LONDON -- Wimbledon begins today. And all eyes will be searching for one person: Andre Agassi.
Agassi isn't among the betting favorites. (Yes, touts produce odds and people here bet on Wimbledon.) On the men's side, those would be top-seeded Stefan Edberg, the defending champion, and second-seeded Boris Becker, a three-time champion. On the women's side, there are third-seeded Martina Navratilova, the winner of her ninth Wimbledon title last year; top-seeded Steffi Graf, a two-time champ; and second-seeded Gabriela Sabatini.
No eyes will be on Monica Seles. Until Friday, Seles was the women's No. 1 seed, a player halfway to sweeping this year's four Grand Slam tournaments. But Friday, with only a mysteriously terse faxed statement citing a minor injury, Seles, who had already won the Australian and French opens, withdrew.
That prompted a host of rumors. Had she withdrawn because of the shin splints that had bothered her at the French Open two weeks earlier? Did she have a knee injury? That's what was reported in a Yugoslavian newspaper that said it had spoken to her, although even Wimbledon officials had had no luck reaching Seles or her agents. Did she have muscle problems in her legs? Another Yugoslavian daily quoted Seles' father as saying his daughter could also miss the U.S. Open, which starts in late August, because of "chronic inflammation of the muscles of both legs." Was her withdrawal the result of a bad mood? That was the rumor in London's tabloids.
Many eyes will be on Jimmy Connors. Connors, 38, a wild-card entry, will begin play in his 19th Wimbledon against Veli Paloheimo, a pleasant Finn who may be booed if he knocks out the sentimental favor
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But it is Agassi, a 21-year-old American with no Grand Slam titles to his credit, who has created a sensation here. And he has created that sensation mainly by staying away.
Agassi last appeared on the grass of Wimbledon in 1987, when he lost in straight sets in the first round to Henri Leconte. Thoroughly embarrassed, he hadn't returned since. Until his arrival Thursday.
It was a penitent Agassi who returned, too. For the past three years, he had talked about how the French and U.S. Open meant more to him, about how -- tradition be darned -- it was more important for him to rest after the European clay-court season than to play Wimbledon.
But after his loss to fellow American Jim Courier in the French Open final two weeks ago -- it was the second year in a row that he had been upset in that final -- a chastened, teary-eyed Agassi spoke about returning to Wimbledon at last.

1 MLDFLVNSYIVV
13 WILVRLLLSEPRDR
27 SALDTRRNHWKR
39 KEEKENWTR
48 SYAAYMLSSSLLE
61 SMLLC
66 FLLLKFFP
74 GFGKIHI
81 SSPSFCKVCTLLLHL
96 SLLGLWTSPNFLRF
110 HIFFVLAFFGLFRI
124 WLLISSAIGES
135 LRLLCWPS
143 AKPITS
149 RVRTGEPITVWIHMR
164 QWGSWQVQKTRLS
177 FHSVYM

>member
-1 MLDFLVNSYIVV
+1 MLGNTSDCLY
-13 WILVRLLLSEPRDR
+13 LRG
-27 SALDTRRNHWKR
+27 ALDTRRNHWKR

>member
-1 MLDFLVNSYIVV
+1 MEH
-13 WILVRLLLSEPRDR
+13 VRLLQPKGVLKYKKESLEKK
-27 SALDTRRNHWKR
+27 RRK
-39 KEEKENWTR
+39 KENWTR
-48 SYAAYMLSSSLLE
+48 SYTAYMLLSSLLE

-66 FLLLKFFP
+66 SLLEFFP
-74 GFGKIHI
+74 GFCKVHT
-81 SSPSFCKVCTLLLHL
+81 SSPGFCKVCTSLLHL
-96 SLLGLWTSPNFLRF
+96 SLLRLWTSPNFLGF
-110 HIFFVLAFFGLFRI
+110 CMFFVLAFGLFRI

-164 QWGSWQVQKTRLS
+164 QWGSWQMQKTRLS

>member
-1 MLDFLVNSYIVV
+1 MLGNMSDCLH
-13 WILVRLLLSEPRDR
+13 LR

"Tradition has become important to me," he said. "I realize how special Wimbledon is. I'm really looking forward to playing there."
Another excuse that Agassi had used to stay away from the staid All England Club was its rule that players had to wear all-white outfits. Agassi, who wore a ponytail for the semifinals of the French Open, favors colorful outfits that seemingly would glow in the dark. In Paris, he favored mottled black, gray and purple swirls. It remains to be seen how Agassi, who often can be seen saying "image is everything," will jazz up the color white.
"Everyone's been waiting for four years," Agassi said in Paris. "They can wait two more weeks."
The wait will be over today.
After, as tradition dictates, the defending men's champion -- Edberg -- kicks off play on Centre Court, meeting Marc Rosset of Switzerland, Agassi will step onto that hallowed ground to play Grant Connell, a Canadian whose main success has come in doubles.
But there are the questions of how Agassi, the No. 5 seed, will respond after his devastating loss to Courier and of how he will deal with the odd bounces and the pace of play on Wimbledon's slick grass.
After the French Open, instead of heading right to England to play in tournaments that serve as grasscourt tuneups for Wimbledon, Agassi headed back to the United States to lick his latest wounds. Though he had reached the finals of the last three Grand Slam tournaments he had played, he had lost each time to a lower-ranked player, bowing to Andres Gomez last year in the French Open, Pete Sampras last year in the U.S. Open and, finally, Courier.
Agassi practiced with former touring pro Brian Gottfried on the grass courts of the Association of Tennis Professionals' practice center in Ponte Vedra, Fla. But, as no less an expert than Becker said, "it takes a long time to learn about the grass at Wimbledon. It's hard to do that in Florida."
Becker, though, is one of the few who gives Agassi much chance at Wimbledon.
"I think we're all going to be surprised by how well Andre's going to
play," Becker said. "I think he has a game that is pretty well suited for grass. He has good returns, takes the ball early and serves well."
Other than Becker and Edberg, third-seeded Ivan Lendl and two big-serving 19-year-olds -- eighth-seeded Sampras and 10th-seeded Goran Ivanisevic -- are generally given the best chances of getting to the men's final, where Edberg and Becker have met for the past three years.